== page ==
I’m often asked the question, “What’s the real difference between an automated CPAP machine and a regular CPAP machine?”, so in the following paragraphs I’ll set out to describe the main differences.
First I’ll claim that I’ve always wondered why many people in the industry often call a computerized CPAP machine something besides what it is – an automated CPAP machine. You will often hear people call these types of machines APAP machines or Auto-PAP machines. In my opinion this is caused by a misunderstanding from the acronym CPAP. CPAP stands for Continuous Positive Airway Pressure, indicating that air pressure will be delivered continuously throughout the sleeping cycle. The term CPAP, however, doesn’t mean that the continuously delivered air will likely be in a constant pressure. Therefore, the appropriate term for 睡眠測試 which automatically adjusts the stress setting according to your requirements is automatic CPAP machine.
A CPAP machine is designed to blow air through your partially obstructed airway to be able to remove the obstruction and to let you breathe normally. What many individuals call “regular” CPAP machines accomplish this by blowing air with a constant pressure through the night, regardless of whether you’re experiencing an apnea – or cessation of breathing – or otherwise not.
A computerized CPAP machine does not use a constant pressure. Rather, the equipment is designed to sense your breathing with the use of a pressure feedback device. Once the machine senses you happen to be breathing well, the delivered pressure will likely be lower. On the contrary, if the machine senses you’re not breathing well – that is, in the event it senses an apnea, hypopnea or snoring – the delivered pressure is going to be higher.
Because most people with sleep apnea breathe normally for at least some part of the night, it makes sense that a constant pressure is normally unnecessary for effective CPAP therapy. Automatic CPAP machines deliver approximately 40% less pressure throughout the path of an evening compared with a CPAP machine which offers a constant pressure. This reduced pressure helps you to increase patient comfort and compliance and makes CPAP therapy more tolerable for first time CPAP users.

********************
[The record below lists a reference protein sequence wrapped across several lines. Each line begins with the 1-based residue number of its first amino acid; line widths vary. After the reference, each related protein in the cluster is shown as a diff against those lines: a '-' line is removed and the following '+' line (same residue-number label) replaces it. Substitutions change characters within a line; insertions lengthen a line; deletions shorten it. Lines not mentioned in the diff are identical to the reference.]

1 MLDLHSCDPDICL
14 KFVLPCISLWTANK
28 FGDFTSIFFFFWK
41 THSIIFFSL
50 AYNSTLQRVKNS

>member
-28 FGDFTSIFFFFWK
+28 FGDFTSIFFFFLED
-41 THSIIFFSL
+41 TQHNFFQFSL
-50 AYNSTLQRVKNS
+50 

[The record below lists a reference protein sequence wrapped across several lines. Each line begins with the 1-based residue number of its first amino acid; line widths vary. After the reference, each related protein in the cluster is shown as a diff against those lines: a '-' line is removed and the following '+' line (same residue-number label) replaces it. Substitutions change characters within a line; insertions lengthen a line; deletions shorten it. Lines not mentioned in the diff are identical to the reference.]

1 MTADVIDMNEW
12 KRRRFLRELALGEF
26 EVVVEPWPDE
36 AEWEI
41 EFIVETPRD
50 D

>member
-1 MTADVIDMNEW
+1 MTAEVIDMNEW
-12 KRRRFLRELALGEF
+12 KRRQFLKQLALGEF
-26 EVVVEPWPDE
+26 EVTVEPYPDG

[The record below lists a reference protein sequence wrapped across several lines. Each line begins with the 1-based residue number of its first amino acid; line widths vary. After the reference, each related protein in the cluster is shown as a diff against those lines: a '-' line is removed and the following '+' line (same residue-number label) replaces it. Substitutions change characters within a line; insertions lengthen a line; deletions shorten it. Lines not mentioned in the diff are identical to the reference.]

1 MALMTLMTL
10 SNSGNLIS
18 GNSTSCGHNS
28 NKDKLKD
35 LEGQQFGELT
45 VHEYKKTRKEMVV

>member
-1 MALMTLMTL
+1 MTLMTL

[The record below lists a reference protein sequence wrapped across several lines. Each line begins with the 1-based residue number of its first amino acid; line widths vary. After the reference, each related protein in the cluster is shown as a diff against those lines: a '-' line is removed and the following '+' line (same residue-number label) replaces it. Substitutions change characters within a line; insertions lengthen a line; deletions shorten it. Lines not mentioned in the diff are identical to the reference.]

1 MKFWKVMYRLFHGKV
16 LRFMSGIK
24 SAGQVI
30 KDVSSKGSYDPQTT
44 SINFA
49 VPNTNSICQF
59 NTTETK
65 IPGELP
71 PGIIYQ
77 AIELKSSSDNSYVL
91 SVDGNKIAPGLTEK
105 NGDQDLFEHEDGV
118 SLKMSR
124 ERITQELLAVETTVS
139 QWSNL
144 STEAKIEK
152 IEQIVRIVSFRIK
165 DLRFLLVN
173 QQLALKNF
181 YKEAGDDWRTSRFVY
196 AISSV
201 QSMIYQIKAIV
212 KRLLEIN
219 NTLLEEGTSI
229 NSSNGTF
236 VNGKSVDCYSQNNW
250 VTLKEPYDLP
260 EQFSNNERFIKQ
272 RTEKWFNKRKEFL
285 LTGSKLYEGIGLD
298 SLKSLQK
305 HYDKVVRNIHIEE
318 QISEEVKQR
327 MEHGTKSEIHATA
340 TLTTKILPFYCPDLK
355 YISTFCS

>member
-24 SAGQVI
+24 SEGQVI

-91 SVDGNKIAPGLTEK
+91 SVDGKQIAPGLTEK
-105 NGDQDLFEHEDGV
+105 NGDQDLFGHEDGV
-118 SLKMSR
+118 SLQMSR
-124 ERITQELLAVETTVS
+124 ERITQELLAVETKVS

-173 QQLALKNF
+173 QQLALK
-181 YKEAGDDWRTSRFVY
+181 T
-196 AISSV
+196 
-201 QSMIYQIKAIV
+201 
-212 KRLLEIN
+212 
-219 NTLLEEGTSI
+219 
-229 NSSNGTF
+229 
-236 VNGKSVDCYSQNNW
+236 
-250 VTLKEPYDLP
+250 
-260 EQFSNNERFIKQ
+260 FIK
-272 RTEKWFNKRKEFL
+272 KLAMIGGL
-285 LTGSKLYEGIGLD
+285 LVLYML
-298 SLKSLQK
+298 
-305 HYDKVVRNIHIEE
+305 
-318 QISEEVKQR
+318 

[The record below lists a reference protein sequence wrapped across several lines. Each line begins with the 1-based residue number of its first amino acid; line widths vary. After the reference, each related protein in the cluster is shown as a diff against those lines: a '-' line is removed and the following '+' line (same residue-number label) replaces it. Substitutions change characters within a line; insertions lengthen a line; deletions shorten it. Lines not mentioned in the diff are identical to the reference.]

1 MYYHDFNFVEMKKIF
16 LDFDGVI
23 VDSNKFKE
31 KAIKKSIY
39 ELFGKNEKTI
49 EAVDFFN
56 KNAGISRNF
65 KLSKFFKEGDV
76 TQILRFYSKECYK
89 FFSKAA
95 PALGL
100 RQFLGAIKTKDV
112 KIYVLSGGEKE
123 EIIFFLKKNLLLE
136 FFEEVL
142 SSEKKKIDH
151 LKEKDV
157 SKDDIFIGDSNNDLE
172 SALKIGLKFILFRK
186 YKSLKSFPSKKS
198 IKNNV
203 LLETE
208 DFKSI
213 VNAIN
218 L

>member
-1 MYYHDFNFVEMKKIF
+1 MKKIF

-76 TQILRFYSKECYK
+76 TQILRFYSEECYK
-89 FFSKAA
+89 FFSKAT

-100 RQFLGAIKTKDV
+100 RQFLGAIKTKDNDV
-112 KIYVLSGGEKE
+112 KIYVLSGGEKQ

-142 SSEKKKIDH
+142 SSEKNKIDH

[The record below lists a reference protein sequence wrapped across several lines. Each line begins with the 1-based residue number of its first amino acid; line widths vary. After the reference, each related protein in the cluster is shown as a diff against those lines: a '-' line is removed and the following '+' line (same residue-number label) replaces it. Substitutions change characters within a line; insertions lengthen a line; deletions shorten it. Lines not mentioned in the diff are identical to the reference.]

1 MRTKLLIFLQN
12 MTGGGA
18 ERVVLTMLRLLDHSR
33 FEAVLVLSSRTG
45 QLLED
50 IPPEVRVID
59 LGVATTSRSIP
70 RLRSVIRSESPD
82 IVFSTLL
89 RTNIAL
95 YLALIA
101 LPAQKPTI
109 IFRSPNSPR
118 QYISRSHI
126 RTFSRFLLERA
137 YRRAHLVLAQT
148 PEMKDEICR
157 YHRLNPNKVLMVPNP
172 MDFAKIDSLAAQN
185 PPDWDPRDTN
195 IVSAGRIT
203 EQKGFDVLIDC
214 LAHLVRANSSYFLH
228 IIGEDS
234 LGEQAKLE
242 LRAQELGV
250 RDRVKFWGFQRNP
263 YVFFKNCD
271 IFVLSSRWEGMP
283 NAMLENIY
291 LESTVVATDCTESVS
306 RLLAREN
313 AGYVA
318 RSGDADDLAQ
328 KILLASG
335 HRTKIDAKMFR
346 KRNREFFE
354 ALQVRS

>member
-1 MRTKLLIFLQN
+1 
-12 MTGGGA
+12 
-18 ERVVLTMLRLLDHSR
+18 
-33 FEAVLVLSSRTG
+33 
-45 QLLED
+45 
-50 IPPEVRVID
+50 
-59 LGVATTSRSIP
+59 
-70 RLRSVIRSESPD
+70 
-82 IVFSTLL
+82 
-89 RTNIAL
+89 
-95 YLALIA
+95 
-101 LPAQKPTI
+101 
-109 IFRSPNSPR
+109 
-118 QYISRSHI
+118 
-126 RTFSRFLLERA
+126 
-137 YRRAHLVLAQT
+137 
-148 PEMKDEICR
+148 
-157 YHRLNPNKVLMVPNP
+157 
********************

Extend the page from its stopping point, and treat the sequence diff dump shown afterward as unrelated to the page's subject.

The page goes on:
Should your prescribed pressure setting is fairly low – under 10 cm H2O – the main advantage of a computerized CPAP machine might not be the reduced average pressure, however it may simply be which you don’t need to bother about adjusting your pressure setting down the road. An automated CPAP machine virtually guarantees you may be getting optimal CPAP therapy no matter modifications in your condition.
As with most CPAP machines, automatic CPAP machines are created to deliver air pressure between 4 cm H2O and 20 cm H2O. Throughout the initial setup from the machine the minimum and maximum pressures will likely be set. Usually the default setting of 4 cm H2O as the minimum pressure and 20 cm H2O as the maximum pressure is utilized. However, if your prescribed pressure setting is well above 10 cm H2O then increasing the minimum pressure may make sense. I might typically recommend utilizing the default minimum and maximum pressure settings because these settings allows for that maximum average pressure reduction and the highest degree of patient comfort.
Yet another excellent benefit of automatic CPAP machines is the fact that they’re really two machines in just one. You receive a CPAP machine which adjusts pressure automatically, and you get a machine which can be set to deliver a continuing pressure similar to a regular CPAP machine. This flexibility in functionality is attractive to many CPAP users, especially to those people who are using CPAP equipment the first time.
The two main kinds of sleep apnea – central and obstructive. Central apnea occurs because of a dysfunction within the thalamus section of the brain, while obstructive sleep apnea occurs as a result of an obstructed airway. CPAP machines are created to open the airway for patients that suffer from obstructive obstructive sleep apnea, but CPAP machines will have no impact on pazbvl obstructive sleep apnea. Some automatic CPAP machines such as the Puritan Bennett 420E can detect apneas which occur with and without cardiac osciallations in order to avoid increasing the pressure during central apnea events wherein the airway has already been open. Similarly, advanced 呼吸機 could also differentiate between central and obstructive hypopnea (which is defined as shallow breathing).
Below is actually a summary of the benefits of employing an automatic CPAP machine:
Approximately 40% overall decline in delivered pressure
No requirement to worry about adjusting a constant pressure as the condition changes
Flexibility – the equipment may be set to automatic mode or constant mode
Some automatic machines detect the main difference between obstructive apneas/hypopneas and central apneas/hypopneas.